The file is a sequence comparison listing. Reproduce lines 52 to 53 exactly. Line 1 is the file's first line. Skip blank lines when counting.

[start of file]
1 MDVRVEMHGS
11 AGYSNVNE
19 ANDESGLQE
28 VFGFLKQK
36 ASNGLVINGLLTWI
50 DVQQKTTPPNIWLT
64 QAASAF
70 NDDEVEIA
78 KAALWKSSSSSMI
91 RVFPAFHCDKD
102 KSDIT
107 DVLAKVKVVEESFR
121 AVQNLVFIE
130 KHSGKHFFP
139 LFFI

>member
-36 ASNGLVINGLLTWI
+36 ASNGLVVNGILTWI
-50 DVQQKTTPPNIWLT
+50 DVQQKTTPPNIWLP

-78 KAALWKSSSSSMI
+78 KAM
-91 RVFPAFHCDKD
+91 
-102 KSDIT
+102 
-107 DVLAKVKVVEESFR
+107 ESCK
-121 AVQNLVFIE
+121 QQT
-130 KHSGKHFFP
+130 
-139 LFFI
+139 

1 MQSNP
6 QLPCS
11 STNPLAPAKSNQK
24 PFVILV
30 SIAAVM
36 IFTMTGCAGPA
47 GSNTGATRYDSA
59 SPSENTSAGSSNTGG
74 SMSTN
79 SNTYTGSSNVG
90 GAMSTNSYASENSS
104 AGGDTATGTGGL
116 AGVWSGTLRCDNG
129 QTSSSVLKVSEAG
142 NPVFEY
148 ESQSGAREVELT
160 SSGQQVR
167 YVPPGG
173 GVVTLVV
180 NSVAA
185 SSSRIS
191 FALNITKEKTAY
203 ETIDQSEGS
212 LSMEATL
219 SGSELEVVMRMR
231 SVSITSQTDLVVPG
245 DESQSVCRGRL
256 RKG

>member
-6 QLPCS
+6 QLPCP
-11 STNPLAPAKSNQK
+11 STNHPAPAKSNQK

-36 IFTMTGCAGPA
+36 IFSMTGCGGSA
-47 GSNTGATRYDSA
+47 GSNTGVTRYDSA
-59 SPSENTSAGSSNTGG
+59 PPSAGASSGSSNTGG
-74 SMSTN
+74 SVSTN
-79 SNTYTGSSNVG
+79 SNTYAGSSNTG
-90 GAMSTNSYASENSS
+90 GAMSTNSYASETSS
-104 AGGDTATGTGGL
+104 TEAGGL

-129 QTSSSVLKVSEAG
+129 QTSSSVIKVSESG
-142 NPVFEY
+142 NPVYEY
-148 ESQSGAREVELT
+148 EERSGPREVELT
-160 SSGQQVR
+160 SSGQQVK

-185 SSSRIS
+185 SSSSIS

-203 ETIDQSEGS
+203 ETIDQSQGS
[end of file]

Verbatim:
167 YVPPGG
173 GVVTLVV